65

So, fruity cherry banana. Another sample from Sil, and part of my ongoing quest to find a fruit tea I can really love. The dry mix is pretty impressive – I can identify pieces of most of the things that are supposed to be there, including strawberry, banana, apple and orange, along with the seemingly ubiquitous hibiscus and rosehip. Cherry is notable by its absence, but possibly that’s just in the flavouring. It’s hard to say exactly what it smells like dry – generically fruity is the closest I can really get, and none of the flavours seem particularly dominant at this point.

Brewed, this is a different story. The liquor is a deep pink-red, and the scent is more decidedly of cherry and banana. There’s also a slight background nuttiness which is intriguing. After my first sip, I was concerned that this was going to be primarily a hibiscus tea. Initially, that’s the flavour that comes out most strongly. Fortunately, it’s quickly followed by really quite distinctive notes of cherry and banana. It’s curious, because it sounds like it shouldn’t work, but it definitely does! The cherry is quite tart, and marries well with the hibiscus and rosehip while tempering some of the sourness that those two ingredients on their own would contribute. The banana is sweet and creamy, and just seems to help bring the whole thing together. I know the taste is reminding me of something, but I can’t quite put my finger on what it is at the moment. Some dessert, probably! I’m really happy with this, though. For a hibiscus based fruit tea, it’s not half bad!

Preparation
Boiling 8 min or more

Login or sign up to leave a comment.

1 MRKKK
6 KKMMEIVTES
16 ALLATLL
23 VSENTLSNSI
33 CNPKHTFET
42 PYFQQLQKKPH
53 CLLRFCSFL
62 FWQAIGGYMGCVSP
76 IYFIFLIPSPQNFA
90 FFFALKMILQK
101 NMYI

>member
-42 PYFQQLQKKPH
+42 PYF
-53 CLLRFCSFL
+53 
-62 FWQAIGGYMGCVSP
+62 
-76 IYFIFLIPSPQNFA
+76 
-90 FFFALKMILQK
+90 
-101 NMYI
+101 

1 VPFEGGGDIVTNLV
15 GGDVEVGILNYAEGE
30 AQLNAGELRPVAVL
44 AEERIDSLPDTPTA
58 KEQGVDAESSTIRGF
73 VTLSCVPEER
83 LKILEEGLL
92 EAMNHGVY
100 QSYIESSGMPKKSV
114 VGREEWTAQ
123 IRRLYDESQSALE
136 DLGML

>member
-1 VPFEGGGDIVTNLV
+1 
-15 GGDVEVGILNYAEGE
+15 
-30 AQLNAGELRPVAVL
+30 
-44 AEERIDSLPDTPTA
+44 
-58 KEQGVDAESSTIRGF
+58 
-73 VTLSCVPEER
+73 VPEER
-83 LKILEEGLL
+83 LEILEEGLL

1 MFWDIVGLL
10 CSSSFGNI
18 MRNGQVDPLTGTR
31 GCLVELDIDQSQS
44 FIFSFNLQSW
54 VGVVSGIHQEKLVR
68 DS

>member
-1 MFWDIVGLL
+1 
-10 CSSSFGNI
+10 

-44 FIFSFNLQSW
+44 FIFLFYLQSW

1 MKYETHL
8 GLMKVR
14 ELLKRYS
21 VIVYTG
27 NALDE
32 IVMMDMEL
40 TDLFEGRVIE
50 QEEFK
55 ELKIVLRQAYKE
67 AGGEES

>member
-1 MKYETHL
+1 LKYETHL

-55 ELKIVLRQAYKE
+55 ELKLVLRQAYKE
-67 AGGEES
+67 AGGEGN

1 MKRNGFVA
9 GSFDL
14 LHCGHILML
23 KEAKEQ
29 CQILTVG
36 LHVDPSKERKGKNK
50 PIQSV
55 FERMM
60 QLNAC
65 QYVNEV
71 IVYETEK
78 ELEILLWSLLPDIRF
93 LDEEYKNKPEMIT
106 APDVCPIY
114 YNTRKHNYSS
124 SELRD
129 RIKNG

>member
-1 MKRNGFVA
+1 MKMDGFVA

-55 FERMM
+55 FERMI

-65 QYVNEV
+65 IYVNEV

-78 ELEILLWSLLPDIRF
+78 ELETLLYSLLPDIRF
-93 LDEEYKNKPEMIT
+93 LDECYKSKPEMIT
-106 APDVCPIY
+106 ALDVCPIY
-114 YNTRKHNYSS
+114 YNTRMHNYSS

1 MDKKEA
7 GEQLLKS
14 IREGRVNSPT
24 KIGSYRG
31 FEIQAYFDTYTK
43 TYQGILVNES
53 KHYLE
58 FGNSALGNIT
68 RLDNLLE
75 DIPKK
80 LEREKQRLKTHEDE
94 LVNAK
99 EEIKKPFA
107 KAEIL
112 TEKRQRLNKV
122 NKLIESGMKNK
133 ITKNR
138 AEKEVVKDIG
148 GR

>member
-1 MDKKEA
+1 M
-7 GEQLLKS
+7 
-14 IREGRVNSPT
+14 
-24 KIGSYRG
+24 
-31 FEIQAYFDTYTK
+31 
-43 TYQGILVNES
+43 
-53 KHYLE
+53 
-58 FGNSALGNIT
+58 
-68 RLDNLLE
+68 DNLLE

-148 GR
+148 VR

People who liked this

Login or sign up to leave a comment.

Profile

Bio

Hi :) I’m Sarah, 26, and I live in Norfolk in the UK. My tea obsession began when a friend introduced me to Teapigs a good few years ago now. Since then, I’ve been insatiable. Steepster introduced me to a world of tea I never knew existed, and my goal is now to TRY ALL THE TEAS. Or most of them, anyway.

I still have a deep rooted (and probably life-long) preference for black tea. My all-time favourite is Assam, but Ceylon and Darjeeling also occupy a place in my heart. Flavoured black tea can be a beautiful thing, and I like a good chai latte in the winter.

I also drink a lot of rooibos/honeybush tea, particularly on an evening. Sometimes they’re the best dessert replacements, too. White teas are a staple in summer — their lightness and delicate nature is something I can always appreciate on a hot day.

I’m still warming up to green teas and oolongs. I don’t think they’ll ever be my favourites, with a few rare exceptions, but I don’t hate them anymore. My experience of these teas is still very much a work-in-progress. I’ve also never really tried pu’erh, and that’s something I’m just starting to explore.

I’m still searching for the perfect fruit tea. One without hibiscus. That actually tastes of fruit.

You’ve probably had enough of me now, so I’m going to shut up. Needless to say, though, I really love tea. Long may the journey continue!

My rating system:

91-100: The Holy Grail. Flawless teas I will never forget.

81-90: Outstanding. Pretty much perfection, and happiness in a cup.

71-80: Amazing. A tea to savour, and one I’ll keep coming back to.

61-70: Very good. The majority of things are as they should be. A pleasing cup.

51-60: Good. Not outstanding, but has merit.

41-50: Average. It’s not horrible, but I’ve definitely had better. There’s probably still something about it I’m not keen on.

31-40: Almost enjoyable, but something about it is not for me.

11-30: Pretty bad. It probably makes me screw my face up when I take a sip, but it’s not completely undrinkable.

0-10: Ugh. No. Never again. To me, undrinkable.

Location

Norfolk, UK

Following These People

Moderator Tools

Mark as Spammer